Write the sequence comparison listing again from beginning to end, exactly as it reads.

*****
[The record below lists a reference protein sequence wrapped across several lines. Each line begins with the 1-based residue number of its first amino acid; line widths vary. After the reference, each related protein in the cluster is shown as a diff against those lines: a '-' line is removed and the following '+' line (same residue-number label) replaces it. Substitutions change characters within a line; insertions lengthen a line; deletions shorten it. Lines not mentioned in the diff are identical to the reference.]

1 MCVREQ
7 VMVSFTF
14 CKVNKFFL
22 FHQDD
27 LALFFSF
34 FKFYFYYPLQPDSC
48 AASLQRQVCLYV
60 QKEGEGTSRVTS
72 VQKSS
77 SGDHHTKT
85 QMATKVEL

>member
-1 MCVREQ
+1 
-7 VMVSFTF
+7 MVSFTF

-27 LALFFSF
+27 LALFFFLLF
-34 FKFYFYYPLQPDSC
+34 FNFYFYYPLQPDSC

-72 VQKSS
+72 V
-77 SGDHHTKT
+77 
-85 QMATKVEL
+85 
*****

[The record below lists a reference protein sequence wrapped across several lines. Each line begins with the 1-based residue number of its first amino acid; line widths vary. After the reference, each related protein in the cluster is shown as a diff against those lines: a '-' line is removed and the following '+' line (same residue-number label) replaces it. Substitutions change characters within a line; insertions lengthen a line; deletions shorten it. Lines not mentioned in the diff are identical to the reference.]

1 MCVREQ
7 VMVSFTF
14 CKVNKFFL
22 FHQDD
27 LALFFSF
34 FKFYFYYPLQPDSC
48 AASLQRQVCLYV
60 QKEGEGTSRVTS
72 VQKSS
77 SGDHHTKT
85 QMATKVEL

>member
-1 MCVREQ
+1 
-7 VMVSFTF
+7 MVSFTF

-27 LALFFSF
+27 LALFFFLLF
-34 FKFYFYYPLQPDSC
+34 FNFYFYYPLQPDSC

-72 VQKSS
+72 V
-77 SGDHHTKT
+77 
-85 QMATKVEL
+85 